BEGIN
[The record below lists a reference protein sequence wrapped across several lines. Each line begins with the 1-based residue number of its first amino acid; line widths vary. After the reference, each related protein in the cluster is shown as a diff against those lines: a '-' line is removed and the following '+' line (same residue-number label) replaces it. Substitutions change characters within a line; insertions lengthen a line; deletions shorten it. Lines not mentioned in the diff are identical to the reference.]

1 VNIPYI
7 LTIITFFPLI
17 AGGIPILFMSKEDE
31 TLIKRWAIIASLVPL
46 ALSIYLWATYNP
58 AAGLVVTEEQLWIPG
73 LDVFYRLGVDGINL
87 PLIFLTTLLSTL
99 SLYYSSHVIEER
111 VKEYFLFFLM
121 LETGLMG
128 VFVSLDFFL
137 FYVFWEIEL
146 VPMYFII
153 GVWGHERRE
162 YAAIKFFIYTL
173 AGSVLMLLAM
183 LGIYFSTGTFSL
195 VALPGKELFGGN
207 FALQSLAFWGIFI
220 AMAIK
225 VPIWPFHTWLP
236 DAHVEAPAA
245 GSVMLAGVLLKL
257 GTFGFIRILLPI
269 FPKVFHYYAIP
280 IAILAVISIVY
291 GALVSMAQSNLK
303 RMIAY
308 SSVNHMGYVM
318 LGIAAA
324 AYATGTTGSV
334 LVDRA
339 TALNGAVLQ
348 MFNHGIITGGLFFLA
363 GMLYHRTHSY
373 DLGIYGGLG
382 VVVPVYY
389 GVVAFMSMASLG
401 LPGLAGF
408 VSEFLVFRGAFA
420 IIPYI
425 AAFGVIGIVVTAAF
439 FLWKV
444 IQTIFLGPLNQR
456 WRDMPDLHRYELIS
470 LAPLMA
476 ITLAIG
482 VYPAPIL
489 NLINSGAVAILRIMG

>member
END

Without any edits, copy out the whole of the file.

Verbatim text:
[The record below lists a reference protein sequence wrapped across several lines. Each line begins with the 1-based residue number of its first amino acid; line widths vary. After the reference, each related protein in the cluster is shown as a diff against those lines: a '-' line is removed and the following '+' line (same residue-number label) replaces it. Substitutions change characters within a line; insertions lengthen a line; deletions shorten it. Lines not mentioned in the diff are identical to the reference.]

1 VNIPYI
7 LTIITFFPLI
17 AGGIPILFMSKEDE
31 TLIKRWAIIASLVPL
46 ALSIYLWATYNP
58 AAGLVVTEEQLWIPG
73 LDVFYRLGVDGINL
87 PLIFLTTLLSTL
99 SLYYSSHVIEER
111 VKEYFLFFLM
121 LETGLMG
128 VFVSLDFFL
137 FYVFWEIEL
146 VPMYFII
153 GVWGHERRE
162 YAAIKFFIYTL
173 AGSVLMLLAM
183 LGIYFSTGTFSL
195 VALPGKELFGGN
207 FALQSLAFWGIFI
220 AMAIK
225 VPIWPFHTWLP
236 DAHVEAPAA
245 GSVMLAGVLLKL
257 GTFGFIRILLPI
269 FPKVFHYYAIP
280 IAILAVISIVY
291 GALVSMAQSNLK
303 RMIAY
308 SSVNHMGYVM
318 LGIAAA
324 AYATGTTGSV
334 LVDRA
339 TALNGAVLQ
348 MFNHGIITGGLFFLA
363 GMLYHRTHSY
373 DLGIYGGLG
382 VVVPVYY
389 GVVAFMSMASLG
401 LPGLAGF
408 VSEFLVFRGAFA
420 IIPYI
425 AAFGVIGIVVTAAF
439 FLWKV
444 IQTIFLGPLNQR
456 WRDMPDLHRYELIS
470 LAPLMA
476 ITLAIG
482 VYPAPIL
489 NLINSGAVAILRIMG

>member